The exhibition Flood Story takes speculative thinking about global warming and rising sea levels to extremes. This sequence of drawings by Gerry Davies imagine environments so submerged, tangled and lost to us that they can only be visited by scuba divers. The drawings are made in a silvery mix of graphite and varnish and depict interiors, villages, towns and cities, smashed and flooded. Banal 21st Century objects – clothes, iron, bicycle, cars, planes – are silted down to become future fossils and archaeology. For us, today, inundation events on this scale are in the far future, yet when viewing these drawings, the feeling is of looking back into history and a record of the past. Through this sense of a shift in time they suggest we, and the divers, have been transported forward in time to look back at the remains of our environmental folly.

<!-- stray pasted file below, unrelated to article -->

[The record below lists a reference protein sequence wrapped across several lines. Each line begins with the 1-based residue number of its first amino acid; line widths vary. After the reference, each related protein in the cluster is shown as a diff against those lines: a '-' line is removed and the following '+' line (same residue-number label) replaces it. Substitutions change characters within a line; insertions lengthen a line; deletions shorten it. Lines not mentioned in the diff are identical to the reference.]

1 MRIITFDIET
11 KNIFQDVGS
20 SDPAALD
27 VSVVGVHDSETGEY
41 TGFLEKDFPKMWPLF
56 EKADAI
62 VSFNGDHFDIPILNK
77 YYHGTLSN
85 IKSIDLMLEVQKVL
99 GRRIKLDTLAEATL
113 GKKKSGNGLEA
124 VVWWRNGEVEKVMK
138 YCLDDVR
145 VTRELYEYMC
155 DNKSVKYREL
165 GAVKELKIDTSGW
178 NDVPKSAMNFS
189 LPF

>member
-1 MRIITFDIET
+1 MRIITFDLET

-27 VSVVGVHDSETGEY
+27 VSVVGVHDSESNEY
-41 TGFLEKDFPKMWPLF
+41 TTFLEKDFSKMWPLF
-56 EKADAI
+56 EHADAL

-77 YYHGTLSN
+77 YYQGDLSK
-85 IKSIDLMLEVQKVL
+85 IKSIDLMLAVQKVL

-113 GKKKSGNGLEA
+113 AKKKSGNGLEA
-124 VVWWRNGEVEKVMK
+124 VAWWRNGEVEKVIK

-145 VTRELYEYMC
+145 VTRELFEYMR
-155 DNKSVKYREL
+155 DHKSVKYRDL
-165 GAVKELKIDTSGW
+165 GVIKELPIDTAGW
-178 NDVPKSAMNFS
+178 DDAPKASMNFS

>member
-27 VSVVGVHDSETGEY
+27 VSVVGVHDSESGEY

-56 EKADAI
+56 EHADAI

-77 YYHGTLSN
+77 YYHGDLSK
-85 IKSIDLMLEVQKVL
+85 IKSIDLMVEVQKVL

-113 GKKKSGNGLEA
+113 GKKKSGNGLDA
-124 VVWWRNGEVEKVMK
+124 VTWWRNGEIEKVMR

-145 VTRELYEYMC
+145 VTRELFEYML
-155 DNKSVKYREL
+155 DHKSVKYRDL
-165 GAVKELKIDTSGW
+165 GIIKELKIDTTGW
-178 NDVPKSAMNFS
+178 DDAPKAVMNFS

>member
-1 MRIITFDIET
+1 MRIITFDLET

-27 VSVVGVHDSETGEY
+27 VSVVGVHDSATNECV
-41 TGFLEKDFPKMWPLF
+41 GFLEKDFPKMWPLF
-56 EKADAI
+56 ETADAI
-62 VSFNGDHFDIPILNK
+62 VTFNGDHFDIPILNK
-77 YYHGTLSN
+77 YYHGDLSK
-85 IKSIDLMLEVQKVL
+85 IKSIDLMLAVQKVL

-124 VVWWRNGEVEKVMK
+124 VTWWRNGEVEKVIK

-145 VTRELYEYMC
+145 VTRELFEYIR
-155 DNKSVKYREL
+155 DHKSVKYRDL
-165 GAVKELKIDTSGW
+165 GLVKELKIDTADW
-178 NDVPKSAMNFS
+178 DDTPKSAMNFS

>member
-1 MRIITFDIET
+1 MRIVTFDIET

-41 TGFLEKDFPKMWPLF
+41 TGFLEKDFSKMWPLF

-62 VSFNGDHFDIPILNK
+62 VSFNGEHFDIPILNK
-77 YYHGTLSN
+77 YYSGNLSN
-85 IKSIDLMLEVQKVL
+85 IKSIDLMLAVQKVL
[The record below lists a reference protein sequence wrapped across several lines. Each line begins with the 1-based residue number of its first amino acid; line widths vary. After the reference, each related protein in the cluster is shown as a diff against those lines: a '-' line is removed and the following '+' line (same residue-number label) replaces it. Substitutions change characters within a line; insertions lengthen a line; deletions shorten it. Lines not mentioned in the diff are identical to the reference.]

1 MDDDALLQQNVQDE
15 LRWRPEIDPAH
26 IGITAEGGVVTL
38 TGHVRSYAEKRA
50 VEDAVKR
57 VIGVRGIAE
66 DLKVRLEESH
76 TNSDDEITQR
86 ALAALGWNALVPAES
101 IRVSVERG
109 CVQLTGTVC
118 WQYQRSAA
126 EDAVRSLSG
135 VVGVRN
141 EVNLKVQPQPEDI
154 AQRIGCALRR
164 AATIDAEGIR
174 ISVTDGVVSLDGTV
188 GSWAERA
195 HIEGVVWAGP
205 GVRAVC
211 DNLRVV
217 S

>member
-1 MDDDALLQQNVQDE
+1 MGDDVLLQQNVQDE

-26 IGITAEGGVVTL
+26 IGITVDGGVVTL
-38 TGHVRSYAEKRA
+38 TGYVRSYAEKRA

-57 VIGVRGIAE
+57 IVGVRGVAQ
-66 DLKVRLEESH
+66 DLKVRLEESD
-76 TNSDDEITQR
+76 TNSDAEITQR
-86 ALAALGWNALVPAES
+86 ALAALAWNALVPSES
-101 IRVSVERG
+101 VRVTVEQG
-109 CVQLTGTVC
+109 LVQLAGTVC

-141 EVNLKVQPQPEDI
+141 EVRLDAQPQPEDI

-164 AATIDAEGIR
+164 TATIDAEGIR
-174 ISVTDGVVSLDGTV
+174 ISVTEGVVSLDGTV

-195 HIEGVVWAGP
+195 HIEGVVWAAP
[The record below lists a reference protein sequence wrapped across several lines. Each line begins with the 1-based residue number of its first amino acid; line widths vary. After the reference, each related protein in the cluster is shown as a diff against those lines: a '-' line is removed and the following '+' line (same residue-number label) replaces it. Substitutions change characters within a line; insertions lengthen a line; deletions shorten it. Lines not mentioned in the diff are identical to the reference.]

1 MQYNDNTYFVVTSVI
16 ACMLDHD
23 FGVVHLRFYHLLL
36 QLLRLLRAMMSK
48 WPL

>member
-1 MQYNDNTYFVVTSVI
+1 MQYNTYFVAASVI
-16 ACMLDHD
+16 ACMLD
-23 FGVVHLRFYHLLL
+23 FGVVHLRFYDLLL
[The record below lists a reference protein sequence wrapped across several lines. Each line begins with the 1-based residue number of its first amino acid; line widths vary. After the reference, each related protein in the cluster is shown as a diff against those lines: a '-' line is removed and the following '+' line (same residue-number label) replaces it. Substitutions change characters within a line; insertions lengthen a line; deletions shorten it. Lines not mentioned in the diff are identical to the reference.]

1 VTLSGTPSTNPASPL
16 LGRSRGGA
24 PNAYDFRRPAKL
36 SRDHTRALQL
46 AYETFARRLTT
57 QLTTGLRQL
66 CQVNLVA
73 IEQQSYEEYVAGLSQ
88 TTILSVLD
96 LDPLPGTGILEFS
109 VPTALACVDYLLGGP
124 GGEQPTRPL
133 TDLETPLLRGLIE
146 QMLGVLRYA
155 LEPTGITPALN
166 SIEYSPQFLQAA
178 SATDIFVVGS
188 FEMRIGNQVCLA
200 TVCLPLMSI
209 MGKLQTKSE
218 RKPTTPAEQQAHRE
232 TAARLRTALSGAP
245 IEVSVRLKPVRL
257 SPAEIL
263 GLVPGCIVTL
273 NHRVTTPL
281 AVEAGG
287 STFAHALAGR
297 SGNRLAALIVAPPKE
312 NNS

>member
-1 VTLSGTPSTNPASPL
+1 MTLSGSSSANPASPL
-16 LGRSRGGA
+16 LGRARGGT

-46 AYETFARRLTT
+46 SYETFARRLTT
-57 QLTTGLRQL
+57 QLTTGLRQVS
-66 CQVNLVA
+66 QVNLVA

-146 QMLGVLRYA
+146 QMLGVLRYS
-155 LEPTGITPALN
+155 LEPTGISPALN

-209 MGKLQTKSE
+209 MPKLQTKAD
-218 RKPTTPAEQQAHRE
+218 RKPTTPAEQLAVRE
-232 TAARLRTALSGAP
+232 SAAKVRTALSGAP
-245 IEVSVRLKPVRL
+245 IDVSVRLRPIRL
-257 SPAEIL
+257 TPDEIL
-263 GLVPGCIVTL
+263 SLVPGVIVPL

Gerry Davies is Senior Lecturer at Lancaster University and an artist who writes on drawing. He is ‘less interested in what drawing is and more interested in what it can do’. His work seeks to get a better understanding of how and where drawing today is engaging with subjects beyond the arts, in for example, science, medicine, and anthropology. This extends to his drawing practice, which has recently seen him drawing geology deep underground in Yorkshire and Australian caves. He has an extensive exhibition profile and has been a regular exhibitor in the Jerwood Drawing Prize and the predecessor annual open drawing exhibitions since the 1990s.
The exhibition is open from 10am to 4pm Thursday to Saturday. The exhibition catalogue is kindly supported by Lancaster Institute for Contemporary Art and Lancaster University and includes essays by Professor Nigel Clark of Lancaster Environment Centre at Lancaster University and Gerry Davies, the artist, with a foreword by Professor Anita Taylor, Director of Jerwood Drawing Prize and Executive Dean of Bath School of Art & Design at Bath Spa University.
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